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MY LIFE WITH PLANTS: Strine Outback Bush Walk – Part 3

Fabulous Fitzgerald, Heavenly Hakea, and the Best Banksia

By Jim Bishop.

This is part three of a series about a Sept 2016 trip to view the wildflowers and scenery of Western Australia.

The next day, we set out for Fitzgerald River Park a UNESCO Biosphere site. Unfortunately, the bridge across the mouth of the estuary had been severely damaged by a storm surge earlier that winter and it was closed to traffic. Luckily, a local we met at breakfast told us that you could still cross the bridge on foot and access the park. So, Scott and I set out on our own with the entire park to ourselves. The road into the park climbs a steep quartz mountain that rises abruptly out of the ocean and contains 1800 species of plants. The minor difference in the soils and climate, accounts for 62 species of plant found nowhere else but inside the park. As we crossed the cracked bridge and headed up the hill we almost immediately encountered the first of these, Hakea Victoria, the Royal Hakea. It has an upright structure up to about 9 feet tall with large thick, kale-like looking leaves around a central woody stem. Due to the growing conditions in the park, the leaves at the top are often white and cream changing to more of tangerine color lower on the plant. This plant can be grown elsewhere, but rarely does it show the bright coloration of plants in the park.

As we continued our walk we soon encountered Pimelea physodes, commonly known as Qualup bell. It is the most spectacular member of the genus due to its large, pendant bell-shaped pink and soft yellow flower heads.

We had planned to spend the next day in the more western part of Fitzgerald River Park almost a full day’s drive away. However, the road was closed either due to flooding or an outbreak of the plant pathogen Phytophthora cinnamomic, dieback disease. About 40% of the plants native to Western Australia are susceptible to the disease. All trails we visited in Western Australia had brushes their entrance for removing dust from your footwear. Several parks require that your car has been recently washed including the tires. They believe that more frequent visits from tourists driving from eastern Australia has facilitated the spread of the disease to new areas. Many of us know the Phytophthora in our own gardens that causes otherwise healthy plants to suddenly wilt and die. Many of our California native plants are killed by infections that occur after a watering in summer with warm soil. In southwestern Australia, the disease has devastated entire areas of native plants.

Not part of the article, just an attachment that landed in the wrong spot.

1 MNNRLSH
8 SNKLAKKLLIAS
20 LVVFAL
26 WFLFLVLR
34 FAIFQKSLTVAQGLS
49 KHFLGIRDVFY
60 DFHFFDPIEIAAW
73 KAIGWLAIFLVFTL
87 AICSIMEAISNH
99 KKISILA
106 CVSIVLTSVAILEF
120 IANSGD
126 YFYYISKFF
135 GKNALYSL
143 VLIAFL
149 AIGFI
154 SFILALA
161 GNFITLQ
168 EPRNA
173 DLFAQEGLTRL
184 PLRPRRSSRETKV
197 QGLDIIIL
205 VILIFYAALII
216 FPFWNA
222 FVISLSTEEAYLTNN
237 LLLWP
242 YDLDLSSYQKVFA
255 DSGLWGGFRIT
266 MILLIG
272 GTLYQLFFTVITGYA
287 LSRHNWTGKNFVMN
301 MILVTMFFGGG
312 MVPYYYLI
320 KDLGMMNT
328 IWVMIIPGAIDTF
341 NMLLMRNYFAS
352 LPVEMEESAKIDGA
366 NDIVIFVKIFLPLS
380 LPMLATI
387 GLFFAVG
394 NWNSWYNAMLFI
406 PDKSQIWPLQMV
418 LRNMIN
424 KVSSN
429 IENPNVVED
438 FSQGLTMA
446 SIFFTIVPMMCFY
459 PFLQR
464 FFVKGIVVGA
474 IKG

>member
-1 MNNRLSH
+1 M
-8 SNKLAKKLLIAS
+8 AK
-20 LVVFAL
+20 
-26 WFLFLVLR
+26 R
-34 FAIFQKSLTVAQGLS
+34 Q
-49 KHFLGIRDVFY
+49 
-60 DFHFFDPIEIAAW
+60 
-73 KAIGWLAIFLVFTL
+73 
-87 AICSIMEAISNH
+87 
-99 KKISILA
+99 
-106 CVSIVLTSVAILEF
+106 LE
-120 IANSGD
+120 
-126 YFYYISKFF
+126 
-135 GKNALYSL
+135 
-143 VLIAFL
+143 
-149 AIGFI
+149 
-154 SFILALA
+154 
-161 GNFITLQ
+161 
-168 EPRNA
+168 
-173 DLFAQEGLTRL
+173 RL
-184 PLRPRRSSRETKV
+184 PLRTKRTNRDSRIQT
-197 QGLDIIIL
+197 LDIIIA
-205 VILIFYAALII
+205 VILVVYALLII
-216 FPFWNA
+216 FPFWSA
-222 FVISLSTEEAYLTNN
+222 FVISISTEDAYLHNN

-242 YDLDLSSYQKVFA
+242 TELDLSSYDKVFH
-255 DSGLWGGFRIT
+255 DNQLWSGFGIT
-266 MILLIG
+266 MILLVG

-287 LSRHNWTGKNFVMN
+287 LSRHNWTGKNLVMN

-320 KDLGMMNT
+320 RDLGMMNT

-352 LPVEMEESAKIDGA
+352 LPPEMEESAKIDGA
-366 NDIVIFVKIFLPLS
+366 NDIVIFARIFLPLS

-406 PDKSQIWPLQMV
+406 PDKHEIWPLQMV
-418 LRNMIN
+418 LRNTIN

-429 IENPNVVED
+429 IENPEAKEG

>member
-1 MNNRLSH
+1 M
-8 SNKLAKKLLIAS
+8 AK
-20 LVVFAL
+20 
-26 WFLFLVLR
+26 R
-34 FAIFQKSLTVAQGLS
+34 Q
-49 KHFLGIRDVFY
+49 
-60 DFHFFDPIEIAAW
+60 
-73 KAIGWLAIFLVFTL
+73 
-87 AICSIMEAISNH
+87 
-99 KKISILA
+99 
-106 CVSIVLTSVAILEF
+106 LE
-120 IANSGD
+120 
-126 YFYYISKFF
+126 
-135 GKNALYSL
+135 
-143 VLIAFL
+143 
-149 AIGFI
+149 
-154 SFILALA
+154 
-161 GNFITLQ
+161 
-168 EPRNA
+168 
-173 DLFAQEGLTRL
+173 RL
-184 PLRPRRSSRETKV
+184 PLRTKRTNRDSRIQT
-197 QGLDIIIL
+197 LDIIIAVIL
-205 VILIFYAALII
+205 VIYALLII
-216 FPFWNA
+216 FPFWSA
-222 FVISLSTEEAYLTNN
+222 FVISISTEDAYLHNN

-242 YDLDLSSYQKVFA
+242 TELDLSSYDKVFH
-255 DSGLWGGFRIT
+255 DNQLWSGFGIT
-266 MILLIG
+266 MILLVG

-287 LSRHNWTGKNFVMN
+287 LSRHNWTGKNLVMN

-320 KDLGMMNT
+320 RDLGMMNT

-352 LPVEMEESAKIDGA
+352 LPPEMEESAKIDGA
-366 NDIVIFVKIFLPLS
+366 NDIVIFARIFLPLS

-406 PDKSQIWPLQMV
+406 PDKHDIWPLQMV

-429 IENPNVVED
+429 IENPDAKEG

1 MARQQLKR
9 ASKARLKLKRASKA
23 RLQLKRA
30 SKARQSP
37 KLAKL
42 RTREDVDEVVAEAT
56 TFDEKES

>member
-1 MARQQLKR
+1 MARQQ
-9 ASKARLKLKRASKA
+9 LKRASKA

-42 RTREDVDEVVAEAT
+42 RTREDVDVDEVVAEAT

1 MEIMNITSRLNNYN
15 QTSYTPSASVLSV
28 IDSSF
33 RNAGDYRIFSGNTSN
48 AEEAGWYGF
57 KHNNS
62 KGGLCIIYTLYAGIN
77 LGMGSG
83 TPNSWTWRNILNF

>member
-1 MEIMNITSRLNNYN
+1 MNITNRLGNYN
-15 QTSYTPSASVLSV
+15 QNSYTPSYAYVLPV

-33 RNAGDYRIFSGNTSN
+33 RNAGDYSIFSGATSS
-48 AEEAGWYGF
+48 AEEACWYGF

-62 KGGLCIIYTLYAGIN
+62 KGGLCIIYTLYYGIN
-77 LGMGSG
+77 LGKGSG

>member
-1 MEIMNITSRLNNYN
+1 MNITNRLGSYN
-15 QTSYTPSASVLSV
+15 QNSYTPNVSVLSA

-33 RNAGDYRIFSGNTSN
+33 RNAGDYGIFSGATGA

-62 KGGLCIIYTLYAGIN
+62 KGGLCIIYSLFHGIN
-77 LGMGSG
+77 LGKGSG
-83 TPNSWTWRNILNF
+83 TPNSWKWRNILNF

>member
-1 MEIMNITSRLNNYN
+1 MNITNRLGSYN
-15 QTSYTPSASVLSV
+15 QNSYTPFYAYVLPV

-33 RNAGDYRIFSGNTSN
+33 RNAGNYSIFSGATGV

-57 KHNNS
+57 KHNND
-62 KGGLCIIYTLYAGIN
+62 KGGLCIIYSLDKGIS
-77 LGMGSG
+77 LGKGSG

As we continued our drive west, we saw still more and previously unviewed wildflowers. Since the beginning of the trip we were amazed at the variety and number of banksias in Australia. They varied from large stands of small tree shaped ones to very low growing species that send up almost foot-long brush-like flowers away from the central bush. However, we knew that the one we had been wanting to see was in the area around Bremer Bay. And sure enough, there growing in the ditches alongside the road to Bremer Bay was the Banksia coccinea, the scarlet Banksia. As the name suggests the flowers are scarlet. However, they are also white and it looks as though thick red and white yarn had been croqueted together in cornrows to create the conical flower. It must be one of the most beautiful flowers in Australia. Growing nearby were several other species of banksia, which if not for being overshadowed by their showier cousin would have been stop-worthy in themselves.

The next day we headed back inland to Stirling Range National Park. The mountains and hills look a lot like Arizona, but with an entirely different plant pallet. From a distance the short growing plant communities that hug the hillsides covered with mallee-heathland look a lot like our own native chaparral. However, as is the case with many Australian national parks, ninety plant families, 384 genera, and over 1500 plant species occur there, 87 of which are found nowhere else. Most notable to us was species of grass tree, Kingia australis, that grows taller with a long trunk and multiple flowers heads as compared to the grass trees from lower elevations. Cycads, terrestrial orchids, and a few more variations on banksias and pea bushes also caught our attention. On leaving the park, we encountered our only viewing of an Emu running down the road and quickly disappearing into the bush. A short while later, we stopped to get a closeup look at Eucalyptus tetraptera. As the name suggested, it has 4-sided flowers that are bell shaped and also are an eye-catching scarlet red.

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